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Why did I receive that loud severe weather warning on my phone?

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Untitled-33sdDid you receive an extremely loud alert last night or this afternoon on your smartphone? You’re not alone.

Wireless Emergency Alerts, or WEA, is a public safety system that allows cell phone users who own certain wireless phone models and other enabled mobile devices to receive geographically-targeted, text-like messages alerting them of imminent threats to safety in their area.

The alerts include government emergencies, weather emergencies and Amber Alerts.

The messages are turned on by default and were implemented for most users that have newer smartphones or iPhones (iOS 6). In June, AT&T added WEA messages for iPhone users (Click to view a list of AT&T WEA compatible devices).

Users are not charged for data used to deliver the messages and the alerts do not count against your messaging plan.

According to the FCC, there are three classes of text-based alerts: Presidential alerts, Imminent Threat (severe weather), and AMBER Alerts. Users can disable all the classes of alerts except for the Presidential alerts.

Untitled-31If you want to active or deactivate the messages on your iPhone, you can access the menu by going to Settings > Notifications > and scrolling to Government Alerts at the bottom. However, you cannot change the notification sound.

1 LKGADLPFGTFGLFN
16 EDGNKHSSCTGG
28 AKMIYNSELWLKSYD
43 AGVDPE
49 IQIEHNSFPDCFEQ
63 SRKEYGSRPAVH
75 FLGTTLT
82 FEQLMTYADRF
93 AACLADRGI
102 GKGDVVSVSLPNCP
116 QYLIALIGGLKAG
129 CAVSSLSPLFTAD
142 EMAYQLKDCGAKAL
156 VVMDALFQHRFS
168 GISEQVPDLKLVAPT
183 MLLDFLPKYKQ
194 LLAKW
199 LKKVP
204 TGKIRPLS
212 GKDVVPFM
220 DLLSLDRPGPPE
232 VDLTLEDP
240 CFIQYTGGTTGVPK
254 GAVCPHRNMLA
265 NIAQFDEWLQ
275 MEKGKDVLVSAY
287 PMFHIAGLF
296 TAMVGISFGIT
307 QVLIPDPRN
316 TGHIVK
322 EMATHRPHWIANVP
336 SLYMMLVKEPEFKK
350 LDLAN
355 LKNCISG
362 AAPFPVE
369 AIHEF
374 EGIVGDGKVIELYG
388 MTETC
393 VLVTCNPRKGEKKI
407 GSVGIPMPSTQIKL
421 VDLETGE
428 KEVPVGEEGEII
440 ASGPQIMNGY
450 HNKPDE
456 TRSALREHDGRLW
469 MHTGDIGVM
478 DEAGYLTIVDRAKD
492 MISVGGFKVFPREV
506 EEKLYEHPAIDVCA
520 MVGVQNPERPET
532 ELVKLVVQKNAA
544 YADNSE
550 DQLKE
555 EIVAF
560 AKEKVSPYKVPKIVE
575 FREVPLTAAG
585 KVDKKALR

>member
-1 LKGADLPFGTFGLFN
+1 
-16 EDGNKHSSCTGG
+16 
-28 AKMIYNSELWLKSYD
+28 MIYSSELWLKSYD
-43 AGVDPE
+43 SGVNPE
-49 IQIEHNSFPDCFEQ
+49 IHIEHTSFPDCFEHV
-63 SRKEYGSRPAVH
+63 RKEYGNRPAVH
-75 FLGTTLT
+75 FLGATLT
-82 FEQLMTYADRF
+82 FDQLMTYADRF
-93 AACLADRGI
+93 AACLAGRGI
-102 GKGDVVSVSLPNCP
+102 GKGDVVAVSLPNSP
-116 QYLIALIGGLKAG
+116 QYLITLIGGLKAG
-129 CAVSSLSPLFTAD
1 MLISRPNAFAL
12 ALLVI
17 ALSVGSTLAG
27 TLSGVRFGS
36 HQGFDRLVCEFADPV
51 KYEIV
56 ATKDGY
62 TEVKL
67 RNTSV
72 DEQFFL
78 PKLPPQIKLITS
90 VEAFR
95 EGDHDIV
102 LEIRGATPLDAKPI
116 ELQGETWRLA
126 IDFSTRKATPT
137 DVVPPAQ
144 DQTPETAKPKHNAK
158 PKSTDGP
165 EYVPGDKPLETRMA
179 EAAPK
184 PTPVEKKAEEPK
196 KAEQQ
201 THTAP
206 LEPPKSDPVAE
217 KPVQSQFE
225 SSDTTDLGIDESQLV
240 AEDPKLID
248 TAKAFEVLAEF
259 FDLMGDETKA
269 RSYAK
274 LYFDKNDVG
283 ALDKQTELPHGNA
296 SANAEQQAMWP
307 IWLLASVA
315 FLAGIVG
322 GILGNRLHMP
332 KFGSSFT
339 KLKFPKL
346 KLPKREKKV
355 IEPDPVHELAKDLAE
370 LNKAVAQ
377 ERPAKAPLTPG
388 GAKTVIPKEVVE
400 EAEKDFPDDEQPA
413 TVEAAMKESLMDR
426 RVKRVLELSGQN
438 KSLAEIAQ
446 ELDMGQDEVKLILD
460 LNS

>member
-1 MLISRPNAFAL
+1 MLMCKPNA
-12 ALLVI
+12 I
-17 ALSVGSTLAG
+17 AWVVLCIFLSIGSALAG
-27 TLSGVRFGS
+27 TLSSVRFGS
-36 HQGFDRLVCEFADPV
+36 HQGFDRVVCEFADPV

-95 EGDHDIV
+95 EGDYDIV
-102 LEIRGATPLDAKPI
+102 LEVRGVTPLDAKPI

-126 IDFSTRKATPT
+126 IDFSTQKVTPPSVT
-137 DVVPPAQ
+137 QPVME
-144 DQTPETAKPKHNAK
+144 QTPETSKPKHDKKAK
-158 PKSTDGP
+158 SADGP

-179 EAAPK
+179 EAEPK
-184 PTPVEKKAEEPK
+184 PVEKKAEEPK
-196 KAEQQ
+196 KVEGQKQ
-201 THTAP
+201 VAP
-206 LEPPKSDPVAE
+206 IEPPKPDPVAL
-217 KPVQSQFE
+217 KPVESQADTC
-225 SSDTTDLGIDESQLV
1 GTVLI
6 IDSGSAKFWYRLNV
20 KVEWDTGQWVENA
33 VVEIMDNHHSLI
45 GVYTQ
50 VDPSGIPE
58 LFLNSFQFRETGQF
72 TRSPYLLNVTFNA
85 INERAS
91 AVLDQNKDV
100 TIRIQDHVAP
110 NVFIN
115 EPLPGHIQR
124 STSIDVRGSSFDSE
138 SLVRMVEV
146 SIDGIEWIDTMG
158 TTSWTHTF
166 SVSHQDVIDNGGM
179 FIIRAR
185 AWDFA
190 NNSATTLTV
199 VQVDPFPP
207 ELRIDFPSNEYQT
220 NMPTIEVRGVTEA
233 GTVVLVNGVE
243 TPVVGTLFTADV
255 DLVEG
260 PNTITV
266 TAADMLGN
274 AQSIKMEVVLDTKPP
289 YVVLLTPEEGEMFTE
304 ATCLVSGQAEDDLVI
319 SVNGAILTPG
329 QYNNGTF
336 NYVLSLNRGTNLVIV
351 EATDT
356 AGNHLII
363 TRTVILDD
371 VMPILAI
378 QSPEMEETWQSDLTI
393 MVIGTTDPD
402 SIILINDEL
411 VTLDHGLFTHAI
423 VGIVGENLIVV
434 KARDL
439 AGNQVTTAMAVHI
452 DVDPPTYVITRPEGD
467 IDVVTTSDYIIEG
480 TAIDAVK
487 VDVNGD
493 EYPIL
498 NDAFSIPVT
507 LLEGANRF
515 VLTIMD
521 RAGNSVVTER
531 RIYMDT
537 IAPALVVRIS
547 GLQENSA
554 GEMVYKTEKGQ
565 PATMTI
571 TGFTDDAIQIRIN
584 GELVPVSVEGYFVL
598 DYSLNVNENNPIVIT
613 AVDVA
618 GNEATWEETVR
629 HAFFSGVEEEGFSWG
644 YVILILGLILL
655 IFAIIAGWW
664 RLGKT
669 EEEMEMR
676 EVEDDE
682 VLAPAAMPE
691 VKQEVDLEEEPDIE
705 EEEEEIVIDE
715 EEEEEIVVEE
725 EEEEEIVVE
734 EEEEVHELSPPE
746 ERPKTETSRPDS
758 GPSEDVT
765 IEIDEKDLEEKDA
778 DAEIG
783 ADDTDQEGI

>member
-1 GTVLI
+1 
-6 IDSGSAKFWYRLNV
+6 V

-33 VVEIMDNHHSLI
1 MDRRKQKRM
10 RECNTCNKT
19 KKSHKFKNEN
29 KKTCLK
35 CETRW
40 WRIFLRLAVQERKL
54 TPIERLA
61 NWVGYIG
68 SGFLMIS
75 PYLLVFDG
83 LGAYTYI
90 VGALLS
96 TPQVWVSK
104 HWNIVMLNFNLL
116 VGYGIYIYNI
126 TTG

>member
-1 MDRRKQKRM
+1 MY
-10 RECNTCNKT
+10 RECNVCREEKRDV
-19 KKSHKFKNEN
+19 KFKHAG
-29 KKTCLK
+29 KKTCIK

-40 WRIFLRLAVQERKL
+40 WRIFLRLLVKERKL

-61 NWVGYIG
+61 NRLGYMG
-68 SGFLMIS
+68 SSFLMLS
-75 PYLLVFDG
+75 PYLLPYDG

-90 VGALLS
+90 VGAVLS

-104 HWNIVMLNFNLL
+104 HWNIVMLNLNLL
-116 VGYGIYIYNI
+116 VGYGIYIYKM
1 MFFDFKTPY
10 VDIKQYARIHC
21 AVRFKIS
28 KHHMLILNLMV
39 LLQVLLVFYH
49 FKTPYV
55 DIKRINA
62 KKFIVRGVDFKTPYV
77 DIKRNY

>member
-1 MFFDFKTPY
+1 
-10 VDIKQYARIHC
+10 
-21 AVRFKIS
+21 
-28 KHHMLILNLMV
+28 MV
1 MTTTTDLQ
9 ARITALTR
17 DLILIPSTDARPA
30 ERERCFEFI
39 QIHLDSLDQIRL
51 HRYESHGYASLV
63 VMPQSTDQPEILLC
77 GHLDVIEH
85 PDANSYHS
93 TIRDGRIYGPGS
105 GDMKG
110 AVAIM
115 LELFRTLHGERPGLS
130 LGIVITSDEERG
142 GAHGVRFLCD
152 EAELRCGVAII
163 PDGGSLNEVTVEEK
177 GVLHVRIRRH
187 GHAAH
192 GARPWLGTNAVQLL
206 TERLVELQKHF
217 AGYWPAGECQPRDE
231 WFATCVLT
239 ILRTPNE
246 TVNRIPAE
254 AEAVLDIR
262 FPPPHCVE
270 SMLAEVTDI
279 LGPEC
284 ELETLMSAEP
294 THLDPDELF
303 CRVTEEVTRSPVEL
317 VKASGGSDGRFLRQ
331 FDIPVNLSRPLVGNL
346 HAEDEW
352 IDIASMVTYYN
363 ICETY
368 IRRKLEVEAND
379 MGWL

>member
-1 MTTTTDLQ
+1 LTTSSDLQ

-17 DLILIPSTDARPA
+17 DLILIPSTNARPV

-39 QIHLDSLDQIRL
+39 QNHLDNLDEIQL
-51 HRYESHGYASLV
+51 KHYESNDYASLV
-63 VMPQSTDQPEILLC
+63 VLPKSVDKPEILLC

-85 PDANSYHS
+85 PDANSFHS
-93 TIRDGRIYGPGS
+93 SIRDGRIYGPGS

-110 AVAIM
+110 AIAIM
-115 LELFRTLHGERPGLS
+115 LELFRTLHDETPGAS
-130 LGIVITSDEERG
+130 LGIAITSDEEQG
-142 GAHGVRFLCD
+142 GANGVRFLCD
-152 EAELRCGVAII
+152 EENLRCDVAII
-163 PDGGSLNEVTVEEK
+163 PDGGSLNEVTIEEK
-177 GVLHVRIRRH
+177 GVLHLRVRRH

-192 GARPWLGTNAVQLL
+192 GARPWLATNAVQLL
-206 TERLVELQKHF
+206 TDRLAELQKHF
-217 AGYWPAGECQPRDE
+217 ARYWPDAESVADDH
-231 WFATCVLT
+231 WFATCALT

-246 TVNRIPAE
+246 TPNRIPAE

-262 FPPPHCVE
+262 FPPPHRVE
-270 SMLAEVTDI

The WEA technology ensures that emergency alerts will not get stuck in highly congested areas, which can happen with standard mobile voice and texting services.

If you feel left out and you didn’t receive the WEA message, check with your carrier to see if your phone is capable of receiving the message. Also, check and make sure you have the latest operating system (Android, iOS, etc.) on your phone.

For more information about WEA capable phones, visit FCC.gov.

How does WEA work?

WEA enables government officials to target emergency alerts to specific geographic areas through cell towers. The cell towers broadcast the emergency alerts for reception by WEA-enabled mobile devices.

Wireless companies volunteer to participate in WEA, which is the result of a unique public/private partnership between the FCC, FEMA and the wireless industry to enhance public safety.

Pre-authorized national, state or local government may send emergency alerts regarding public safety emergencies, such as evacuation orders or shelter in place orders due to severe weather, a terrorist threat or chemical spill, to WEA.

Alerts from authenticated public safety officials are sent through FEMA’s IPAWS to participating wireless carriers.

Participating wireless carriers push the alerts from cell towers to mobile devices in the affected area. The alerts appear like text messages on mobile devices.

Who will receive the alerts?

Alerts are broadcast only from cell towers in the zone of an emergency. The alerts are geographically targeted to cell towers in the location of the emergency. Phones that are using the cell towers in the alert zone will receive the WEA. This means that if an alert is sent to an area in New York, all WEA-capable phones in the alert area can receive the WEA, even if they are phones that are roaming or visiting from another state. In other words, a customer visiting from Chicago would receive alerts in New York if they have a WEA-enabled mobile device and their phone is using a cell tower in the alert zone.

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